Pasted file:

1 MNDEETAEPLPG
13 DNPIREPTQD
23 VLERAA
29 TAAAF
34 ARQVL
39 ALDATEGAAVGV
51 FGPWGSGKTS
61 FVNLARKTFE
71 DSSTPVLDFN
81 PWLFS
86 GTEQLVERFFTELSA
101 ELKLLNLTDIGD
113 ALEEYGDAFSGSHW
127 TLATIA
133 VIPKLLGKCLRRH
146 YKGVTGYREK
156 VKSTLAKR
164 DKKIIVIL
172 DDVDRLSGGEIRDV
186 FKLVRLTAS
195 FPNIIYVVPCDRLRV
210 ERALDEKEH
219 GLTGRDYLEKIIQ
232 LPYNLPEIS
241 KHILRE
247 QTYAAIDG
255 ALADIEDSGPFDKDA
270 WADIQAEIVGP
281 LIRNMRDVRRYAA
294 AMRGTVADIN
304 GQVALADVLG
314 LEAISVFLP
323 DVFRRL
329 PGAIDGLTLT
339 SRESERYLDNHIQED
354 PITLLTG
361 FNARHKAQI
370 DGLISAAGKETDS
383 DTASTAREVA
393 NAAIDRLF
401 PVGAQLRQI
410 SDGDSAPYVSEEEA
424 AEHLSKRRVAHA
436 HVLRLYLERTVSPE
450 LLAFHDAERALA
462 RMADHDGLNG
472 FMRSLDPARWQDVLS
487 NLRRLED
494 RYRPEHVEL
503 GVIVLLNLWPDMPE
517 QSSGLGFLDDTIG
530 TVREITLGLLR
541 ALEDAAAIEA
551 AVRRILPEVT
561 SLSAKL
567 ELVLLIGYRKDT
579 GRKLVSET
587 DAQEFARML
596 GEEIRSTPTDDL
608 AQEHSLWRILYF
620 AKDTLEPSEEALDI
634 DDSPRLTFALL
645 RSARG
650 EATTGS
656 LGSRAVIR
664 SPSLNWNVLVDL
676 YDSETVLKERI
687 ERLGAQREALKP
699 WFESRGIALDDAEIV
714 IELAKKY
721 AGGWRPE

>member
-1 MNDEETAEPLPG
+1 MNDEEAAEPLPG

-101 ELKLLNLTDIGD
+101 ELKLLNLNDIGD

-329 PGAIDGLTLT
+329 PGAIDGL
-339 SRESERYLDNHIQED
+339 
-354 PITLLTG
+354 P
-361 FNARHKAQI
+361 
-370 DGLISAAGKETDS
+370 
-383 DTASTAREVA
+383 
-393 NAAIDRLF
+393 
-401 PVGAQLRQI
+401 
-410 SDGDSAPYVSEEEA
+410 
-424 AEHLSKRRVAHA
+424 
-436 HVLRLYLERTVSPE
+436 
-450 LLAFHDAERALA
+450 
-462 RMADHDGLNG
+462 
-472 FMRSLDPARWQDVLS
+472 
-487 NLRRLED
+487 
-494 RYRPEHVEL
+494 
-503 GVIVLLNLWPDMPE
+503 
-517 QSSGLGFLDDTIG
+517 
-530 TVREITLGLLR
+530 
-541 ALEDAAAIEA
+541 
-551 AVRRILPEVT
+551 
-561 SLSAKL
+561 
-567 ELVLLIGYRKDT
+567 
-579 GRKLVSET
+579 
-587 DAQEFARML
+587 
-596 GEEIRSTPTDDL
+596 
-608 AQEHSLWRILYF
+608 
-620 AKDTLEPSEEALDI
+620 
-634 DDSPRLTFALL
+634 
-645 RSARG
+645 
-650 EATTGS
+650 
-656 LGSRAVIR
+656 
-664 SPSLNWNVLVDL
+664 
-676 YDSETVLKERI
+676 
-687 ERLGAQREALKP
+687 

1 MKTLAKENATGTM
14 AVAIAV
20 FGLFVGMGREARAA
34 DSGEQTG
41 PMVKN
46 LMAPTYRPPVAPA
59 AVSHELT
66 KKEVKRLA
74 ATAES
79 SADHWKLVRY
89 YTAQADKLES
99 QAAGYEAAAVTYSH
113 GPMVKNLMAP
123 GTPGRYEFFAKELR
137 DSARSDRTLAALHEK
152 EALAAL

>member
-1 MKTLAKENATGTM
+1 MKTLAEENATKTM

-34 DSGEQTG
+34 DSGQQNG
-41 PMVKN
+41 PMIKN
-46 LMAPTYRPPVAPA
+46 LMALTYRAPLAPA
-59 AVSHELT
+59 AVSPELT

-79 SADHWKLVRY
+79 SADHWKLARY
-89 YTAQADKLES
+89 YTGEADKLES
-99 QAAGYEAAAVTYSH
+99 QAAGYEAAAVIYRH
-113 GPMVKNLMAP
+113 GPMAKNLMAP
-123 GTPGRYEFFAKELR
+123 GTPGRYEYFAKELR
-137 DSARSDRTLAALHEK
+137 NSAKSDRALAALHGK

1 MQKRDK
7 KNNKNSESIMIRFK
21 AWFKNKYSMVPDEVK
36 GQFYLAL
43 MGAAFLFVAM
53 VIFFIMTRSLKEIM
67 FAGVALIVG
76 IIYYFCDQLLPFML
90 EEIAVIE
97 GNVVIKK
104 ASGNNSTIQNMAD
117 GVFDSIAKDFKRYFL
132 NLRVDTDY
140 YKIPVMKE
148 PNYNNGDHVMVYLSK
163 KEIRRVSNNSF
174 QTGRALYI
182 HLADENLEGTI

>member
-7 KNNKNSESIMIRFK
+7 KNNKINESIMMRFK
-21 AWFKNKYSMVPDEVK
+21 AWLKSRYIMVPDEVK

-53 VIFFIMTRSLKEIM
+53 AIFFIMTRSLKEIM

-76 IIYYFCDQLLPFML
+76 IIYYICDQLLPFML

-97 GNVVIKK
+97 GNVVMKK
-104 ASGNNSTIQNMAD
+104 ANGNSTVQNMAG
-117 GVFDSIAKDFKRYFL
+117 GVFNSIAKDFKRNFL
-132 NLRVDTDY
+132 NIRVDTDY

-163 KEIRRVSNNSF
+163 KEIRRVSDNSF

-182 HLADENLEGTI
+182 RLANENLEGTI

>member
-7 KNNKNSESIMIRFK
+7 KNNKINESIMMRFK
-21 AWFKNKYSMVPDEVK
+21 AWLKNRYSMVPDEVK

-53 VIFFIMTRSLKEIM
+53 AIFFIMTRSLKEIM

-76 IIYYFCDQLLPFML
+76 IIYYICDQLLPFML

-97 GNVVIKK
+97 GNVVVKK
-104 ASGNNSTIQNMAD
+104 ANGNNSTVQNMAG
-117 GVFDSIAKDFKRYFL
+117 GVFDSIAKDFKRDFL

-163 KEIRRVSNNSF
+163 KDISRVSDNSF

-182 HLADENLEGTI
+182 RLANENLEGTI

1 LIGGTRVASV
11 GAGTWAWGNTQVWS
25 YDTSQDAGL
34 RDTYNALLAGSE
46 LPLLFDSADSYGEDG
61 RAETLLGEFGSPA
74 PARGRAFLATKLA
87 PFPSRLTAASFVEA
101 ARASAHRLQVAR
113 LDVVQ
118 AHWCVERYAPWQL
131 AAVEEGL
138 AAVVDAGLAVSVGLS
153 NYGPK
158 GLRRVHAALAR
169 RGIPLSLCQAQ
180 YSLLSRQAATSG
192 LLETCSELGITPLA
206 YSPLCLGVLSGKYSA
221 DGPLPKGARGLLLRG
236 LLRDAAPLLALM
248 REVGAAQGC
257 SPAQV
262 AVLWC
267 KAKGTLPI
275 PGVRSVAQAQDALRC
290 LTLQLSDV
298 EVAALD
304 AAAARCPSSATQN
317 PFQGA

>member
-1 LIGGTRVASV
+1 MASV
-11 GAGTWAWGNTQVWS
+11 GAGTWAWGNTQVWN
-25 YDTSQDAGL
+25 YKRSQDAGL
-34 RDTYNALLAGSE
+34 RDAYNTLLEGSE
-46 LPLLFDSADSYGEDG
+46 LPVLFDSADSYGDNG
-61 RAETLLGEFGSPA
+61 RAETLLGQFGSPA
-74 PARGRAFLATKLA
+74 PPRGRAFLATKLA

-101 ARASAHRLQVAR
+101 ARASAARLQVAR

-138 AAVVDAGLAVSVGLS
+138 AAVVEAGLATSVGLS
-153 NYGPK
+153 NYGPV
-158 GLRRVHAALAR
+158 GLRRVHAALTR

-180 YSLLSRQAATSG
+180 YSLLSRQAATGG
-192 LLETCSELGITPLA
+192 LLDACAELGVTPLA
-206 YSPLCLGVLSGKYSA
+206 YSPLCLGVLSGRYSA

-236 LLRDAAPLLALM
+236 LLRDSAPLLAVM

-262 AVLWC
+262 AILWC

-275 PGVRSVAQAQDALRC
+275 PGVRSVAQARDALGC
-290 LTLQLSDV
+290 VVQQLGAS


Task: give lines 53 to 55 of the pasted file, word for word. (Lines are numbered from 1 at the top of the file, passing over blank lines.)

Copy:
541 ALEDAAAIEA
551 AVRRILPEVT
561 SLSAKL